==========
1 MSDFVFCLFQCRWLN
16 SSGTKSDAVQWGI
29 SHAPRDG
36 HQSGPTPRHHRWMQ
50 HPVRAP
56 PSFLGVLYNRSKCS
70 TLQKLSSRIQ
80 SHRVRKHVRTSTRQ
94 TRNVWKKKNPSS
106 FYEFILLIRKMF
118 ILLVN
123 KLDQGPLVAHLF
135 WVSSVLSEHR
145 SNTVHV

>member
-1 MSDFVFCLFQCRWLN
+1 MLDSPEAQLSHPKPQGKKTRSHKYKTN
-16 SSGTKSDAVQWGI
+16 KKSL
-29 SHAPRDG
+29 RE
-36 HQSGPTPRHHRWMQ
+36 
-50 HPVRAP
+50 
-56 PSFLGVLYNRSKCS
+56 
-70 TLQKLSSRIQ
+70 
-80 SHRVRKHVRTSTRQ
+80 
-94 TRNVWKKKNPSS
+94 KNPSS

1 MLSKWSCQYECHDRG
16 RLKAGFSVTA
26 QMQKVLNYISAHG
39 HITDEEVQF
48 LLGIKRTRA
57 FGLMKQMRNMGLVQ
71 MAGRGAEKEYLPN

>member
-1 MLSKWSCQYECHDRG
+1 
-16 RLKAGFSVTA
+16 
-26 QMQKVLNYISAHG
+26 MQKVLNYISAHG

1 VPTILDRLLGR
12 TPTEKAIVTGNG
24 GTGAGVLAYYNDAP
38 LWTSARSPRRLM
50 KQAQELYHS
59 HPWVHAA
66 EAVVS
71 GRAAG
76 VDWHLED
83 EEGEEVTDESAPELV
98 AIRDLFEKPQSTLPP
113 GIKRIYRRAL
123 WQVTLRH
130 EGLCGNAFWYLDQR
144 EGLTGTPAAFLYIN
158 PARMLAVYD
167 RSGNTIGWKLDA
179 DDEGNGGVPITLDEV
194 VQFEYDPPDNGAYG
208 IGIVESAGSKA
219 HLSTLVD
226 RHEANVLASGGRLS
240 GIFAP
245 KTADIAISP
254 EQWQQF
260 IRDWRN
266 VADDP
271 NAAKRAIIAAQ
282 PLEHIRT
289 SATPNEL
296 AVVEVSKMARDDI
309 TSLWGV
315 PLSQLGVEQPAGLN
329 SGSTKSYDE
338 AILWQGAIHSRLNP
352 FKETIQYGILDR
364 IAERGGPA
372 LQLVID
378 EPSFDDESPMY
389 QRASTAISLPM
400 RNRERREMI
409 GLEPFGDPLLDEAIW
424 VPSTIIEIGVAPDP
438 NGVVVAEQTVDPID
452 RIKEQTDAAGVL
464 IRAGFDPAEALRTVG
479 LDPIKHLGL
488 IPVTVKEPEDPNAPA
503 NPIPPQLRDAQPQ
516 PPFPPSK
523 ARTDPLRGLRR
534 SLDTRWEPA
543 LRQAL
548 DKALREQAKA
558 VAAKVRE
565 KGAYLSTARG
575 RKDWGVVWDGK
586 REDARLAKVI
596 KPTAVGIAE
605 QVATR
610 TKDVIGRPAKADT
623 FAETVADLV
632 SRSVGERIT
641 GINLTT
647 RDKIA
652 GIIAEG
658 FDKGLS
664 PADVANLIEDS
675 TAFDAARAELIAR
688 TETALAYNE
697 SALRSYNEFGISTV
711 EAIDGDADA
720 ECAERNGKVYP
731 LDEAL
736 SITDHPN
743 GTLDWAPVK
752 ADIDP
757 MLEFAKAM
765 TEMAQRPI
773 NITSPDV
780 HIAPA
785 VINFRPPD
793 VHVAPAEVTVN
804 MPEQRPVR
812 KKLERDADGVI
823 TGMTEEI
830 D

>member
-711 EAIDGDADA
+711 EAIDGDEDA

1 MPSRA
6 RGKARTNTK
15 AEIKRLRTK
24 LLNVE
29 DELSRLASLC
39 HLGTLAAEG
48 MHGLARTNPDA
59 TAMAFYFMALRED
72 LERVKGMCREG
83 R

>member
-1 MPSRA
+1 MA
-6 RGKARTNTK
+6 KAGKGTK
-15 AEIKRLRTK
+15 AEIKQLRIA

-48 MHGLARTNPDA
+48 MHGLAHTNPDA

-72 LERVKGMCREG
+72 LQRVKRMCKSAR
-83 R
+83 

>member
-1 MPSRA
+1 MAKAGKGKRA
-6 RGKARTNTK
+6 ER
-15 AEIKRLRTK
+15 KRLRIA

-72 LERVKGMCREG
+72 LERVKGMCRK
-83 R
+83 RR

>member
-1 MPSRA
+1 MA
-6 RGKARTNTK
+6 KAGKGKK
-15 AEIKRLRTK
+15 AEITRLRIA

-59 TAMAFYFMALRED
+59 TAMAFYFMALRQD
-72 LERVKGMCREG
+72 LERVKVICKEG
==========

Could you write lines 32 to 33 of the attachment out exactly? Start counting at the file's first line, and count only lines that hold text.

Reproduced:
-94 TRNVWKKKNPSS
+94 KNPSS